Couple this with the fact that FedGov's hard power is not as formidable as people often think. In a genuine shooting war situation, having masses of federal agents won't matter because it's not like they're just going to be able to roll up unopposed on individual homes in the middle of the night anymore. As for the military, keep in mind that a significant chunk of the force which the federal government calls upon when it wants to exert military power on the ground is drawn from state National Guard units which are federalised, something that could stop being an option for at least half the states. The remaining standing forces that haven't been thoroughly shaniquanised would suffer from loyalty issues (from FedGov's perspective) that would degrade its operational efficiency. As for the Navy and the Air Force, they're not going to be blockading or bombing anybody for very long once their fuel and supplies start being cut off, as would almost surely happen in any type of situation where the homeland is convulsed by an internal armed conflict.
Blue group
© Unknown
But wait a second - who even said anything about starting a shooting war? Certainly, collapse and decentralisation don't require this. Indeed, a shooting war is always going to be the suboptimal choice in any situation (which is why it will almost assuredly be the Left that fumbles us into one, not the Right, given how incompetent and insane they are). However, the American federal system is perfectly set up for us to try to avoid that kind of unpleasantry IF both sides really don't want violence. This is why we have states, rather than provinces. States already possess a good deal of political and institutional legitimacy and would quickly gain even more in a terminal collapse type of situation. If a large bloc of Red states were to simply decide to band together and leave (and avoid shooting at a federal fort this time...), what would stop them short of the Left forcibly trying to make them stay, which is an iffy proposition at best?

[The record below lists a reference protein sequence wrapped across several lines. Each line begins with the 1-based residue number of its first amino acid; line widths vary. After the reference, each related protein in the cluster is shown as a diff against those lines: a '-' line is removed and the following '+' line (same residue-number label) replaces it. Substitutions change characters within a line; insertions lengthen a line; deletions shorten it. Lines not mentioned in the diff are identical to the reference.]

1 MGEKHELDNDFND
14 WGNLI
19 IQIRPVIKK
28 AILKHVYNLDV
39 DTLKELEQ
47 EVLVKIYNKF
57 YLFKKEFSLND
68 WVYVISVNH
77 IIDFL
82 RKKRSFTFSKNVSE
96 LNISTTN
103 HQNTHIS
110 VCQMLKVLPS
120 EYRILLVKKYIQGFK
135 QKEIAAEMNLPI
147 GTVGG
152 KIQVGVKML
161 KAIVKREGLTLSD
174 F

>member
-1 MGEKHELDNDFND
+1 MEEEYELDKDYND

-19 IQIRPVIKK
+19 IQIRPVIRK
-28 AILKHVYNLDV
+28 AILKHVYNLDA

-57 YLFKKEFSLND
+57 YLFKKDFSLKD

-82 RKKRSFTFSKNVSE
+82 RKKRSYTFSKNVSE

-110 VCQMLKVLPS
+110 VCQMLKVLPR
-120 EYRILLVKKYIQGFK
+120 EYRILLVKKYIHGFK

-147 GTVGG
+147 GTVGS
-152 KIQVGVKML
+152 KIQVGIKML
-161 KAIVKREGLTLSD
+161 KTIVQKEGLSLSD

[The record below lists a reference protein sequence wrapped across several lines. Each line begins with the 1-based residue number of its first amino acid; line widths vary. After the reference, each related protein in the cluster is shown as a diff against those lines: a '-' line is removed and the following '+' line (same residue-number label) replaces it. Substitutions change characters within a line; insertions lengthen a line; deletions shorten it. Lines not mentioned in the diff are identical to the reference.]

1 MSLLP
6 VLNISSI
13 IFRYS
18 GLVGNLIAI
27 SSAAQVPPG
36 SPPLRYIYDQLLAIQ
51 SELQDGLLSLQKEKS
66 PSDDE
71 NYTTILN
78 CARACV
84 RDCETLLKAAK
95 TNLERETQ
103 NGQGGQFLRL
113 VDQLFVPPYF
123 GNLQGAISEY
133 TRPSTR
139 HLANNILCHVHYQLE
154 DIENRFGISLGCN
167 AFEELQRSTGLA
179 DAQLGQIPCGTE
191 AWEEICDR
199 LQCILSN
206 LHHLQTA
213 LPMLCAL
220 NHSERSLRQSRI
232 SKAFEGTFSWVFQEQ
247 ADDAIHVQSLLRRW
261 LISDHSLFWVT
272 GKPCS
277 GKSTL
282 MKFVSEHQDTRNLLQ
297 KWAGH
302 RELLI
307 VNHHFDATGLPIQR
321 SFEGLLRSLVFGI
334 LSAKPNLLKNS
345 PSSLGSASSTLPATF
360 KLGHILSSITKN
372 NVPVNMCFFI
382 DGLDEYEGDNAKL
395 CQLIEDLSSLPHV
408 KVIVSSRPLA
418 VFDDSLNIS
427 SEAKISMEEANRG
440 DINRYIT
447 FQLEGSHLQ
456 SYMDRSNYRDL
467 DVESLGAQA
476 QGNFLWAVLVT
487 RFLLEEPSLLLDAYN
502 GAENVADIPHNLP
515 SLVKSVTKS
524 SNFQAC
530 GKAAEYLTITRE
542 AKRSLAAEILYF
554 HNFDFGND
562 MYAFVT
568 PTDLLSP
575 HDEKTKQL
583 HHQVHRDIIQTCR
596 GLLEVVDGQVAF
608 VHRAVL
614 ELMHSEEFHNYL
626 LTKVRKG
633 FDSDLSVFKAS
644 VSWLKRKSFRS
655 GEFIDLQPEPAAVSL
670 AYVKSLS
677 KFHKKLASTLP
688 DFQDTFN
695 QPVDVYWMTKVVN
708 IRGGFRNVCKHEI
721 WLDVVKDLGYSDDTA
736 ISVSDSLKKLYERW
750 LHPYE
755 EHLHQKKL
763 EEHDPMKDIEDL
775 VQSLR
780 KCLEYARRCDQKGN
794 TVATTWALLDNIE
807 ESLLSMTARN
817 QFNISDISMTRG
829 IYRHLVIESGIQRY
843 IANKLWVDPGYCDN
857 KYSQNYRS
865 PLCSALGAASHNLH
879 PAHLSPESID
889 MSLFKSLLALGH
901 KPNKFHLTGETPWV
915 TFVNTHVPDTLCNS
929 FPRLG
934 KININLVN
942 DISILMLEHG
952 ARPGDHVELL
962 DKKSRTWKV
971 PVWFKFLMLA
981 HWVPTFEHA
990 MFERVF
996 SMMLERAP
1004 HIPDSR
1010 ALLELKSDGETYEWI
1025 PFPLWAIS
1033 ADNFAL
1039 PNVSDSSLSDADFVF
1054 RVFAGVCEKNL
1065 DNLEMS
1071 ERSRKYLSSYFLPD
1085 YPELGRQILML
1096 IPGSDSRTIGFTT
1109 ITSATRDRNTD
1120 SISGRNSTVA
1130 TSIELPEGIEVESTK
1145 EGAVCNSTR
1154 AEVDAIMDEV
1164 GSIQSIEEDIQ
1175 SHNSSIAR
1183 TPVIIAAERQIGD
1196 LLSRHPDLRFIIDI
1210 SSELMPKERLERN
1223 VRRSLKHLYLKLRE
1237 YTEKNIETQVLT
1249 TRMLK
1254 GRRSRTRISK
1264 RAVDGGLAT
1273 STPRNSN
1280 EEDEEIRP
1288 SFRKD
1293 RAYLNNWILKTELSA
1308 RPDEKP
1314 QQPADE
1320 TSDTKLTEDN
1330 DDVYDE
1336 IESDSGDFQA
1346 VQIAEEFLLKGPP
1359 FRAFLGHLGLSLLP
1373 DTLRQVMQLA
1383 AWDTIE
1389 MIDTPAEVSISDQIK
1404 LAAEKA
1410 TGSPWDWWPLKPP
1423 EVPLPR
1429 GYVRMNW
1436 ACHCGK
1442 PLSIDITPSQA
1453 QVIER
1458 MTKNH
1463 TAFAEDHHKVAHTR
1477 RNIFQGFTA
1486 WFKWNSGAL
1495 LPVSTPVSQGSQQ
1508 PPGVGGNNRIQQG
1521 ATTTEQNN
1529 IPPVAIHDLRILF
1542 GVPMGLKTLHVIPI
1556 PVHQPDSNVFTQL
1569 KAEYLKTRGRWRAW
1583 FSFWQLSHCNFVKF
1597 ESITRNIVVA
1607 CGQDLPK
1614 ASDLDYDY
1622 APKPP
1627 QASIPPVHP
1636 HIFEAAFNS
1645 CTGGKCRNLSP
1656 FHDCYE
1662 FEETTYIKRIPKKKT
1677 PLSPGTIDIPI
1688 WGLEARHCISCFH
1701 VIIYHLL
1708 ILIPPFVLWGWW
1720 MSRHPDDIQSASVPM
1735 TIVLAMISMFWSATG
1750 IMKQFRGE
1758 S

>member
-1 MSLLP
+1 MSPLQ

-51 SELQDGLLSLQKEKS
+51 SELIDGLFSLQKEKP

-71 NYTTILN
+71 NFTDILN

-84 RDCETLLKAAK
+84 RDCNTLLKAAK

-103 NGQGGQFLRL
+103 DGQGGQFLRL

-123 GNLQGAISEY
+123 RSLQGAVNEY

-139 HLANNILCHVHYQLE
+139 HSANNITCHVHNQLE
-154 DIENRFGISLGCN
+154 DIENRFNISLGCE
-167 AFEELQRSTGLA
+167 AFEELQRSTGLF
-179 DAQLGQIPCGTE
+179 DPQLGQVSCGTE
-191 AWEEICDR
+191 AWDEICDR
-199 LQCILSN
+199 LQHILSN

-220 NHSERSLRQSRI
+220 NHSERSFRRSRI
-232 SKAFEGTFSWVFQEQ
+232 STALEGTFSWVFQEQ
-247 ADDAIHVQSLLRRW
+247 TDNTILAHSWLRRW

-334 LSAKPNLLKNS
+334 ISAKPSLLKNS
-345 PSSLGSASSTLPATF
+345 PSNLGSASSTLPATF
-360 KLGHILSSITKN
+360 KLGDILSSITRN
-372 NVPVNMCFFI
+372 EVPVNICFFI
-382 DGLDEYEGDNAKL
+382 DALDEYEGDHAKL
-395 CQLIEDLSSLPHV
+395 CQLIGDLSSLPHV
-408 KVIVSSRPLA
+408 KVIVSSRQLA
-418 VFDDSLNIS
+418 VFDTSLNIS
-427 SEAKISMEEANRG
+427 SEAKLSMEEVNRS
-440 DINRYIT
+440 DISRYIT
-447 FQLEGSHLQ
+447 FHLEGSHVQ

This is where comparisons to the late-stage Soviet experience take shape. The Soviet Union in the 1970s and 1980s was a decrepit, collapse phase society not unlike our own. Its institutions were collapsing, its geriatric ruling elite increasingly engaged in socially degradative competition as they looted what remained of the Soviet economy. Yet, the Union limped on for a couple of decades, outwardly appearing strong and unassailable. I mean, who in 1987 would have thought that dissidents could have ever truly challenged the Soviet status quo? Then it all started to terminally fall apart in 1989 and was lost completely by 1991. The Soviet party leadership lost control of its institutions and then its territorial integrity - and this happened largely without violence as Russia's collapse phase worked itself out in decentralisation, precisely as the vast majority of other historical collapse phases have worldwide.

In short, don't ever let anyone tell you that the current imperial Regime's system is either permanent or impervious to challenge. This is simply not the case. Its appearance of strength is much more of a brittle façade than anyone likely imagines. This is only going to become more and more the case as the Regime ramps up its acceleration in the face of intensifying domestic opposition. Certainly, the Regime is going to try to keep the lid on the pot - and do so violently at times - but it's almost assuredly going to be a futile effort. But our side doesn't need to initiate a shooting war - the Seneca point will come sooner or later and will do the heavy lifting for us. The point to organising, training, being ready is so that our side can deal with the aftermath of this terminal collapse, protecting our homes, families, and communities while also providing the reservoir of hard power that will enable our side to assert itself out of whatever ensuing chaos ends up occurring.